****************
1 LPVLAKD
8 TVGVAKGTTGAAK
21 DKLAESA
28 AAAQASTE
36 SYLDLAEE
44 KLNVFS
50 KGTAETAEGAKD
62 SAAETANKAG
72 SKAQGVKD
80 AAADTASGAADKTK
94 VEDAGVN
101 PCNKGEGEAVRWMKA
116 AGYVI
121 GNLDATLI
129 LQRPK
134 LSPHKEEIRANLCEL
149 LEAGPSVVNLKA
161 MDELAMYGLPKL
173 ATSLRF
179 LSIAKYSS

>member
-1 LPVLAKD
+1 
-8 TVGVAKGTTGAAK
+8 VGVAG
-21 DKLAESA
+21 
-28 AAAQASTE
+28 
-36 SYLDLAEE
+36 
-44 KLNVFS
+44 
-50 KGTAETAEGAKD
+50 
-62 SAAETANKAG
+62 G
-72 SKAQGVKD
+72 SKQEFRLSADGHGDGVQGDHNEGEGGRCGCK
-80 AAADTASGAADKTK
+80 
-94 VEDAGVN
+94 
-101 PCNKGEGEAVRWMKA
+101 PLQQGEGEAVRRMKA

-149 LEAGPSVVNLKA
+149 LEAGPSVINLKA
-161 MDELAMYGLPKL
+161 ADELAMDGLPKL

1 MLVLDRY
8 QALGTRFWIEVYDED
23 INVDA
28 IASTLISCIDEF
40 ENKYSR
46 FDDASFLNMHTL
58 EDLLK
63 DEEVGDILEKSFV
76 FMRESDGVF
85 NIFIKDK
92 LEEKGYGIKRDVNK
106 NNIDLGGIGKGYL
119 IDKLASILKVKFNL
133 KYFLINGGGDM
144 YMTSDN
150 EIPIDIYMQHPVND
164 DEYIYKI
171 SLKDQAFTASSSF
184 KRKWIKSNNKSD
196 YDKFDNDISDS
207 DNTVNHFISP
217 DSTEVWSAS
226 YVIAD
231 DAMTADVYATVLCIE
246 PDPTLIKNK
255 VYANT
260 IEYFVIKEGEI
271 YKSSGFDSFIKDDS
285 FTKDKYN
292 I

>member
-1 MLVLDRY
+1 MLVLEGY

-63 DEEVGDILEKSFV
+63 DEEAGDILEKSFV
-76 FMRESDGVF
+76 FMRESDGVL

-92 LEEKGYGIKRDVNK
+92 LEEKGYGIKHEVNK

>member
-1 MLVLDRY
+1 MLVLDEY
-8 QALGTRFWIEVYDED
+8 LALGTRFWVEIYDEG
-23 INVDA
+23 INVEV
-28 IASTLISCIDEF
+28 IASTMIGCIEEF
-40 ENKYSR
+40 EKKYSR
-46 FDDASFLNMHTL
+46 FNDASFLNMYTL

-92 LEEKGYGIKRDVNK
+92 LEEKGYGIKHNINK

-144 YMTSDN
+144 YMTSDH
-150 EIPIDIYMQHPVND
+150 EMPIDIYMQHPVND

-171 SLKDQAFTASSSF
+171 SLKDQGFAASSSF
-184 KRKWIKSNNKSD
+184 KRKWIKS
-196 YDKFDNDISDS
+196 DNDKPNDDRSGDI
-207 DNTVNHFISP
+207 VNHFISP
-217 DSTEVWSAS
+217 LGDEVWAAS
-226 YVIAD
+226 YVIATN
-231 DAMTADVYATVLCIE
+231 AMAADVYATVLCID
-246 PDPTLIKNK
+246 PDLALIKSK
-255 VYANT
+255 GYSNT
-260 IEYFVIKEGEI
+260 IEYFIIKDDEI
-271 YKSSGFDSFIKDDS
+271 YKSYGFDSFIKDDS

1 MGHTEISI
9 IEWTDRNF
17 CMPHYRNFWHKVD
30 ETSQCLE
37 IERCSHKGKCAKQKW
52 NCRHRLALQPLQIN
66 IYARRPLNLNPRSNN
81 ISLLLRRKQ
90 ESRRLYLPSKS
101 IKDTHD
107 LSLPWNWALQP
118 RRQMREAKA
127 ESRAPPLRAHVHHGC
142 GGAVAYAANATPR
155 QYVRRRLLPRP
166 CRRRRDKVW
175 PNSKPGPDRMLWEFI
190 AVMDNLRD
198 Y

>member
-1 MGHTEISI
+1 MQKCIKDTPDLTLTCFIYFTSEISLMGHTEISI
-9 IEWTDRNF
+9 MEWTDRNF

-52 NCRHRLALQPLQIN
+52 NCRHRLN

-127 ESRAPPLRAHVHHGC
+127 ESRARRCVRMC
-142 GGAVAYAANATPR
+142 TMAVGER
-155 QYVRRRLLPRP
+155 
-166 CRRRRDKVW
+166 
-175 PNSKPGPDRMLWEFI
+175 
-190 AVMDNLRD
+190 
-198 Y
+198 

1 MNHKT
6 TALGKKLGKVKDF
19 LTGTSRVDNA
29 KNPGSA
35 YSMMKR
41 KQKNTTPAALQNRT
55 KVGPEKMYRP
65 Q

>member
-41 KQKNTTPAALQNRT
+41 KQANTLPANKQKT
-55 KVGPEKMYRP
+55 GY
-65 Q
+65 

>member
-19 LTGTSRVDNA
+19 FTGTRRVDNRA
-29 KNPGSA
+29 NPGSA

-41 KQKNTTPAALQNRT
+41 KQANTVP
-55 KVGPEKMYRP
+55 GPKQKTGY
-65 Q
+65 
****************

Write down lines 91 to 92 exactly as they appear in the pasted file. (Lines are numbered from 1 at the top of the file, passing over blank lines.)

+1 MLVLDEY
-8 QALGTRFWIEVYDED